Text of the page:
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Thread: Kandahar prison attacked - hundreds of Taliban militants escape

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    Super Moderator Tati's Avatar
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    Default Kandahar prison attacked - hundreds of Taliban militants escape

    Hundreds of pro-Taliban militants spilled freely into the streets of Kandahar city tonight when a brazen insurgent attack blew down the walls of the prison at the heart of Canada's detainee scandal.

    A Taliban spokesman claimed responsibility for the multi-pronged assault that saw Sarposa prison pounded with an explosives-laden tanker truck, rockets and suicide bombers.

    Canadian troops rushed across town from their base at Kandahar Airfield to secure the area around the prison, where the inmate population included insurgents captured by NATO soldiers.

    Just months ago, the Canadian government resumed transferring prisoners to Sarposa prison after suspending the transfers for several months because of documented detainee abuse there by Afghan officials.

    The devastating and co-ordinated attack was reported to have killed an unspecified number of police officers. The facility is said to be virtually empty after the attack, and international forces were searching for inmates they had captured earlier.

    "We have troops on the scene right now," Canadian military spokesman Maj. Jay Janzen told reporters at Kandahar Airfield, the main NATO base in the region.

    "We have established a security perimeter in the vicinity of the prison."

    The Taliban said 30 insurgents on motorbikes and two suicide bombers attacked the prison, used to hold both common criminals and Taliban militants.

    Taliban spokesman Qari Yousef Ahmadi told The Associated Press that militants had been planning the assault for the last two months ``to release our Taliban friends."

    "Today we succeeded," he said. The escaped prisoners "are safe in town and they are going to their homes."

    It is a deep blow to the international coalition which has been engaged in fierce battles with insurgents in the chaotic rural areas of Kandahar province.

    While Canadian soldiers have been engaged in frequent firefights in the outlying areas, Kandahar city had been considered a relatively safe haven. It was unclear how many of the escaped prisoners had taken refuge in the city and how many had fled to surrounding areas.

    The attack raised another question for NATO: with Sarposa now in partial ruins, what will Canada and other countries do with any insurgents they capture?

    Around the time of the attack, Kandahar Airfield was abuzz with the cheers of European soldiers taking in their continent's soccer championship on giant-screen TVs around the base.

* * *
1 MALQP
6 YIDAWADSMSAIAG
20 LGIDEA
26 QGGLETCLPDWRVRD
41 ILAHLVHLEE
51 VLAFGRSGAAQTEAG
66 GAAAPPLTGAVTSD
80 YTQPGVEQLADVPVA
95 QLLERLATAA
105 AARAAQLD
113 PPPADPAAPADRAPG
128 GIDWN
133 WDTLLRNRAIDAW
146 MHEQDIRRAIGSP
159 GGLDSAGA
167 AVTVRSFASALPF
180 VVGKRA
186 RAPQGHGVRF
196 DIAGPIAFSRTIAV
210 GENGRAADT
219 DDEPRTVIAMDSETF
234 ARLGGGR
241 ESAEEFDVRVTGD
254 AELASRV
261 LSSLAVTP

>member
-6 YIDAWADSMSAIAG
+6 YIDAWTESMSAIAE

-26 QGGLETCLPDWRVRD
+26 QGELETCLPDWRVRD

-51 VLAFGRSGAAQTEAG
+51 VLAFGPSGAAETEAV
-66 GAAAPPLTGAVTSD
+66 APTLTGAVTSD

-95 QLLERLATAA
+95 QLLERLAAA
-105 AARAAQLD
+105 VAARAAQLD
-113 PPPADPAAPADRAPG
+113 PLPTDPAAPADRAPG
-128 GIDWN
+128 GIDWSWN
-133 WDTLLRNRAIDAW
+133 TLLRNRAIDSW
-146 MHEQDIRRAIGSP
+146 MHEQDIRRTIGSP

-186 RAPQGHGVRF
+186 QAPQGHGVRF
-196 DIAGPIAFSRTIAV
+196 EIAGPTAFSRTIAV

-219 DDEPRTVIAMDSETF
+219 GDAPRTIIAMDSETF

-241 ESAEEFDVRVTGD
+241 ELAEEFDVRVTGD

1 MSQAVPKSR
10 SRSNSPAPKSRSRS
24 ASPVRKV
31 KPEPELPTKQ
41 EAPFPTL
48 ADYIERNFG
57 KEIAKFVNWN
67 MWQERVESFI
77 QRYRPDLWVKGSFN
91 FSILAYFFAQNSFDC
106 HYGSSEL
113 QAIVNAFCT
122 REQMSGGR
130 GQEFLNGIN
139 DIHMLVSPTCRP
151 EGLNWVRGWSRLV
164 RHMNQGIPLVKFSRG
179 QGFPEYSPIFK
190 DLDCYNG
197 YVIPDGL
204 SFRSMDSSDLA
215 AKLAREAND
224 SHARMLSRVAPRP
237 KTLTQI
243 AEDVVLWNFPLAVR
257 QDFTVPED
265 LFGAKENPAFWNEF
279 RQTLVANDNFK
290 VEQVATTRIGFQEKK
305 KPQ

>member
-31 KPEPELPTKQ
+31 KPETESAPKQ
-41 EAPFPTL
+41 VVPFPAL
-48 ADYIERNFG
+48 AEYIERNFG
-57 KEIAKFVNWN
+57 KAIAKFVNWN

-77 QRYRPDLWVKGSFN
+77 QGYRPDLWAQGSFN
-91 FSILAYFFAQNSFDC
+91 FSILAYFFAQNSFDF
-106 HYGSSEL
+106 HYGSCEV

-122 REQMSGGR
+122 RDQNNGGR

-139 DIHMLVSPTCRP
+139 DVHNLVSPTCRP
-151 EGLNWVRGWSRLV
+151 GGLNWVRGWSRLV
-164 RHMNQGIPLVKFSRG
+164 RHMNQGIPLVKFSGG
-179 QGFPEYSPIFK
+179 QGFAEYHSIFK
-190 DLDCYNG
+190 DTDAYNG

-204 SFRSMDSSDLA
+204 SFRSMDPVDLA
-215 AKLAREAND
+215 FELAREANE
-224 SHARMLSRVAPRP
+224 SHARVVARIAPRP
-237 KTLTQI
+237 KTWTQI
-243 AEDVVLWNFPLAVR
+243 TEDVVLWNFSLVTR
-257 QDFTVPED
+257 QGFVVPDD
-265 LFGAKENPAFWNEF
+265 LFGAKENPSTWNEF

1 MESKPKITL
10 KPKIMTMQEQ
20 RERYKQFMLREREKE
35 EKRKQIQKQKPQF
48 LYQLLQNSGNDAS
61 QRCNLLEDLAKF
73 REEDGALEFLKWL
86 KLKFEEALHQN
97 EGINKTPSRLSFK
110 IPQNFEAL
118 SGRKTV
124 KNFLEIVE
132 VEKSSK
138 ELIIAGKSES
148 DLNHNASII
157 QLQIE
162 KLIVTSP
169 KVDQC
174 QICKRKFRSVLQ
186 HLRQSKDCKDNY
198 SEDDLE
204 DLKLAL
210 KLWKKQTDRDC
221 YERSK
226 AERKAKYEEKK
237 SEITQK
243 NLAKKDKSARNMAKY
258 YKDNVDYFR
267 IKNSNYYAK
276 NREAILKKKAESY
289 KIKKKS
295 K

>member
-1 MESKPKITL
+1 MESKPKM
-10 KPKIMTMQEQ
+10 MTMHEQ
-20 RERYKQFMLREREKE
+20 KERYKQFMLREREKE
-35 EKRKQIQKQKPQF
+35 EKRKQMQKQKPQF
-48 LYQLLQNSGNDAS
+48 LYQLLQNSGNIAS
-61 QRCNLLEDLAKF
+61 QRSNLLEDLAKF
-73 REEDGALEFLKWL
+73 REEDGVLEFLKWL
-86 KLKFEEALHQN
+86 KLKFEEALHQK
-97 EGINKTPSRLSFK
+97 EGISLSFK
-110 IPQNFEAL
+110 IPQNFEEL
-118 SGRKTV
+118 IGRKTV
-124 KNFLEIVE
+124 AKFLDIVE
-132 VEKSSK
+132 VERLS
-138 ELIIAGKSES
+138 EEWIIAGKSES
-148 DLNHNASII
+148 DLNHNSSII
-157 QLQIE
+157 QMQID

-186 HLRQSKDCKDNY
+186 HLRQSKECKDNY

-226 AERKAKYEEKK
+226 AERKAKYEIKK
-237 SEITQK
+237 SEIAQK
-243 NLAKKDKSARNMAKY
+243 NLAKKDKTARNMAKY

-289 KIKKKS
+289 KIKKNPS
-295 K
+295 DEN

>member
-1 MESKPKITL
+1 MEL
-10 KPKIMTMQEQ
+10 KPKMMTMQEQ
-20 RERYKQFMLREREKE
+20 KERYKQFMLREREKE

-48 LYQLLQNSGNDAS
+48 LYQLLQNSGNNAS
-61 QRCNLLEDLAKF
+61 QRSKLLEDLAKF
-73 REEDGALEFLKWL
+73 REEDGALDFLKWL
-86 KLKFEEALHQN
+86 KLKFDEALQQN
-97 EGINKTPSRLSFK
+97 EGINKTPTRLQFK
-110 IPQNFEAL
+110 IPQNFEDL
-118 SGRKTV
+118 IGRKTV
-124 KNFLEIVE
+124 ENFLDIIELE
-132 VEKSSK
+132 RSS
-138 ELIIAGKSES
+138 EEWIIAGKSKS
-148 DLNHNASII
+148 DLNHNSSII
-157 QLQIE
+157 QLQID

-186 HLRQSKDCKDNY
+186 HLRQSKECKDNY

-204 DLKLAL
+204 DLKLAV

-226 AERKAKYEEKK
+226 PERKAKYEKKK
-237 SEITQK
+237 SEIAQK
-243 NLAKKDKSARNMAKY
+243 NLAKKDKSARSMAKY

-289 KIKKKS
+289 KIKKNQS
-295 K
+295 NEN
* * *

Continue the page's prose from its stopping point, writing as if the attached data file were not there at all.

The revelry quickly gave way to the whir of helicopters swirling overhead and tanks rumbling into the city.

    Troops from NATO's International Security Assistance Force, or ISAF, are working with Afghan government forces to deal with the attack. Canada has about 2,500 troops in Afghanistan as part of ISAF.

    Janzen could not say how many insurgents were on the loose.

    However, both the Taliban and Afghan officials declared hundreds of inmates had escaped and several police officers had been killed.

    The attack began when a tanker truck full of explosives detonated at the jail's main gate, said Abdul Qabir, the prison chief. Shortly after that, a suicide bomber on foot blasted a hole in the back of the prison.

    Qabir said some prisoners stayed behind while hundreds of others escaped. However, Wali Karzai, the brother of President Hamid Karzai and the president of Kandahar's provincial council, said all prisoners had escaped. Neither official provided an exact figure.

    "There is no one left," Karzai said.

    Kandahar residents said loud booms rattled the city for some 30 minutes starting around 9:30 p.m. Rocket fire lasted into early Saturday.

    The tanker explosion wiped out the main gate and an outpost full of police, killing all of them, Qabir said. He couldn't say how many police officers were killed.

    Last month, some 200 Taliban suspects held at the Kandahar prison ended a weeklong hunger strike after a parliamentary delegation promised their cases would be reviewed.

    Legislator Habibullah Jan said some of the hunger strikers had been held without trial for more than two years. Others were given lengthy prison sentences after short trials.

    Jan said 47 of the prisoners had stitched their mouths shut during the hunger strike in May.
    Toronto Star
    If you reveal your secrets to the wind you should not blame the wind for revealing them to the trees.

    - Kahlil Gibran